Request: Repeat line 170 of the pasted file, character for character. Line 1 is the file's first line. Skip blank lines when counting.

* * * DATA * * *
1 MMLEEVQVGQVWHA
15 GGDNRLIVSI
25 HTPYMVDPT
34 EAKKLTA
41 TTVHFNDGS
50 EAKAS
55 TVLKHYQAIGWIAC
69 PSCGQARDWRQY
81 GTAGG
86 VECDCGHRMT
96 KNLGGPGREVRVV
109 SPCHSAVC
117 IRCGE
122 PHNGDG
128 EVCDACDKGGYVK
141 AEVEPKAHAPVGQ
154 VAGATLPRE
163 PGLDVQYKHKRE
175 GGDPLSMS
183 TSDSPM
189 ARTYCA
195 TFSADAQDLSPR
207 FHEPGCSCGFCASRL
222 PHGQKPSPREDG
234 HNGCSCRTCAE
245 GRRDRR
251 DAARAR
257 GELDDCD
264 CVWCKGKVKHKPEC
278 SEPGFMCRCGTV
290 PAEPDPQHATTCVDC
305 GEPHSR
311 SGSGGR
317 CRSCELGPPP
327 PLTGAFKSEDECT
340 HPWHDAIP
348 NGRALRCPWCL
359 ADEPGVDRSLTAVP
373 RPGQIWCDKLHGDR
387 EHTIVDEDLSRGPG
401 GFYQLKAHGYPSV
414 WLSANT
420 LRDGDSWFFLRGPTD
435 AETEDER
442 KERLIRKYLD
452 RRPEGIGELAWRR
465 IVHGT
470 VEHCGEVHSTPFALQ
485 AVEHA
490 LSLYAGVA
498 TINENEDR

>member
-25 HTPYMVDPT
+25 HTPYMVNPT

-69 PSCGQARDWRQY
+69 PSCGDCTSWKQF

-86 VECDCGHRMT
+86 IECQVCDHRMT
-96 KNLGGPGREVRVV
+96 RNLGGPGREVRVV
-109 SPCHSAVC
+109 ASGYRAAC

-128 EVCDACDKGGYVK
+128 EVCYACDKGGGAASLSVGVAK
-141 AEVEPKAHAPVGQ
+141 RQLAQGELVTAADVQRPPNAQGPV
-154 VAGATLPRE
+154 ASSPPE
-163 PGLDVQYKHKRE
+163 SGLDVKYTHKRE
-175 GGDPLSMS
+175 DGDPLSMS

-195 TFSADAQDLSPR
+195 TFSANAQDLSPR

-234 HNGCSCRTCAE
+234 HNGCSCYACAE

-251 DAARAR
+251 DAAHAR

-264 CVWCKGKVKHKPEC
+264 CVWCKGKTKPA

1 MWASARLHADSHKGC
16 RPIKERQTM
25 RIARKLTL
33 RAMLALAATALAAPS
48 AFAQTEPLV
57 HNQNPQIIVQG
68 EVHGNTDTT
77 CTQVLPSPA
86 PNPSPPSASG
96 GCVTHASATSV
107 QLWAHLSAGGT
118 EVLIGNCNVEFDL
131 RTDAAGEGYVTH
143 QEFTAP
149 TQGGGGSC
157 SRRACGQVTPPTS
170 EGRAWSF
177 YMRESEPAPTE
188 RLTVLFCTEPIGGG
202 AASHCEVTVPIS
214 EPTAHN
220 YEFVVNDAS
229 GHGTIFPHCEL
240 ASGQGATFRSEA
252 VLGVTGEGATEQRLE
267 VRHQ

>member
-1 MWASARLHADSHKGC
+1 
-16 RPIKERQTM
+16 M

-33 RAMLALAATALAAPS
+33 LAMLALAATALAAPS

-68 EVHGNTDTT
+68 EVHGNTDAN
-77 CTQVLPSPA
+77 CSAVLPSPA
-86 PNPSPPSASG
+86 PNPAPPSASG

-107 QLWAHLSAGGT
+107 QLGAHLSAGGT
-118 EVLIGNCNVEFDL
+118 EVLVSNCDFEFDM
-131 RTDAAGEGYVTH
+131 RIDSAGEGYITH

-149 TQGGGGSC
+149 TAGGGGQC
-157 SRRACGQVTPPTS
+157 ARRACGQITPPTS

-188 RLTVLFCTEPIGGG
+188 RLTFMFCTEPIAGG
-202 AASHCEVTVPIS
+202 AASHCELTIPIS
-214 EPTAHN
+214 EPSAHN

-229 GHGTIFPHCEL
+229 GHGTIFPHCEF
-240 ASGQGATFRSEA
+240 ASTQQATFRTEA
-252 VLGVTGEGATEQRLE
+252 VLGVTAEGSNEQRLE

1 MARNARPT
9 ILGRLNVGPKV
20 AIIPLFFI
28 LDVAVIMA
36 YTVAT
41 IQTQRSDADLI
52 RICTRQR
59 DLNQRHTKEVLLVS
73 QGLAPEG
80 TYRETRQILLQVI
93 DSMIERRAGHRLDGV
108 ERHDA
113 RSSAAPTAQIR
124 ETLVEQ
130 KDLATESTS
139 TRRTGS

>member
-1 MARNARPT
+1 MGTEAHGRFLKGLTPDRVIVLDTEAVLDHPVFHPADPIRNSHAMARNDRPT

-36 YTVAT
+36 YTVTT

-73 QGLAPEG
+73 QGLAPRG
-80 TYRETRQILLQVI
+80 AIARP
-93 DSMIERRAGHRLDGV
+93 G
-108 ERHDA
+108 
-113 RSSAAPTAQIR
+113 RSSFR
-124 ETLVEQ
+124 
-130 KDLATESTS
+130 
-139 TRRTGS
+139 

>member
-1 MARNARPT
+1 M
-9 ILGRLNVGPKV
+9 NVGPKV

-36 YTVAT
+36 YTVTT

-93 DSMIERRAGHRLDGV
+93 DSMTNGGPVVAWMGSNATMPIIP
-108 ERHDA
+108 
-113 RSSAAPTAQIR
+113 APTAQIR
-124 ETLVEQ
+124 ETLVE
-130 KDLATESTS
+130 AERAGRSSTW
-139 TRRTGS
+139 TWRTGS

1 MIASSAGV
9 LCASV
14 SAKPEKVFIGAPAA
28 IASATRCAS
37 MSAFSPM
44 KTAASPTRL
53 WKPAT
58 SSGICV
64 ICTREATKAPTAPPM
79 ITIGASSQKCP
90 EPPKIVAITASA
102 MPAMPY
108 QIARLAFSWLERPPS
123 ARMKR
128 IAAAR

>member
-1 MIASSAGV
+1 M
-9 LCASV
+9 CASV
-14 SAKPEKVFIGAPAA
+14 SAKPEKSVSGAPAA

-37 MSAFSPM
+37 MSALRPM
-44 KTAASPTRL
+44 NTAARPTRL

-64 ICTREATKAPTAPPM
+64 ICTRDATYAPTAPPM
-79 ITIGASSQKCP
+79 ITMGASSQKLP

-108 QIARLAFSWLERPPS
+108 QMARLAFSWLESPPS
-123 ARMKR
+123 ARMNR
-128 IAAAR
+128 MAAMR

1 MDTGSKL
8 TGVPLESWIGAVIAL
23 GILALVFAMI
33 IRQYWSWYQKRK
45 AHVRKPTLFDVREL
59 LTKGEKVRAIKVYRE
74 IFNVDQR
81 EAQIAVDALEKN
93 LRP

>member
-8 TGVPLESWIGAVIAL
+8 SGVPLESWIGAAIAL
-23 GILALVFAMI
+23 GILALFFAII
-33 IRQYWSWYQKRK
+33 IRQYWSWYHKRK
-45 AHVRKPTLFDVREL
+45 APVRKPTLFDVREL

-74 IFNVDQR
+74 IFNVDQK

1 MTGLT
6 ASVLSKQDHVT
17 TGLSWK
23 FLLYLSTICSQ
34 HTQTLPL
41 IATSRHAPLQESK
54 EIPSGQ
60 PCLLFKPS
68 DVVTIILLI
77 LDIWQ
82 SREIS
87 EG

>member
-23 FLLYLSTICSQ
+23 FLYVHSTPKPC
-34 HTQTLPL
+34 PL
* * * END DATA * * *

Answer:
+108 